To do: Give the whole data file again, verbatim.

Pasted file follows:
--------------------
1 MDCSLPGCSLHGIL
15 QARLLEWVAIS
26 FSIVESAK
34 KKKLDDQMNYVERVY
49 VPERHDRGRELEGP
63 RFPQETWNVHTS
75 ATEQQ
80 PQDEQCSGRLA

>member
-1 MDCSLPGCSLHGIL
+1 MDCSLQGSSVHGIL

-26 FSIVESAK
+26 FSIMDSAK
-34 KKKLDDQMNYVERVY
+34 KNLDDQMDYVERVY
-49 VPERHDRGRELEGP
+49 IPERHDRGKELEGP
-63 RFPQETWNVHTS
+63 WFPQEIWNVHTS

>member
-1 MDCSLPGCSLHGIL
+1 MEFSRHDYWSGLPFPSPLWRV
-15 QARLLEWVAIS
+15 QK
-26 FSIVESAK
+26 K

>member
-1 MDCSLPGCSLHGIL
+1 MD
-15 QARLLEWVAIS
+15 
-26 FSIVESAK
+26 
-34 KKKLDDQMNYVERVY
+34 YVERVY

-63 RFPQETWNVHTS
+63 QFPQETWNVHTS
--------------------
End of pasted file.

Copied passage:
1 MDCSLPGCSLHGIL
15 QARLLEWVAIS
26 FSIVESAK
34 KKKLDDQMNYVERVY
49 VPERHDRGRELEGP
63 RFPQETWNVHTS
75 ATEQQ
80 PQDEQCSGRLA

>member
-1 MDCSLPGCSLHGIL
+1 MDCSLQGSSVHGIL

-26 FSIVESAK
+26 FSIMDSAK
-34 KKKLDDQMNYVERVY
+34 KNLDDQMDYVERVY
-49 VPERHDRGRELEGP
+49 IPERHDRGKELEGP
-63 RFPQETWNVHTS
+63 WFPQEIWNVHTS

>member
-1 MDCSLPGCSLHGIL
+1 MEFSRHDYWSGLPFPSPLWRV
-15 QARLLEWVAIS
+15 QK
-26 FSIVESAK
+26 K

>member
-1 MDCSLPGCSLHGIL
+1 MD
-15 QARLLEWVAIS
+15 
-26 FSIVESAK
+26 
-34 KKKLDDQMNYVERVY
+34 YVERVY

-63 RFPQETWNVHTS
+63 QFPQETWNVHTS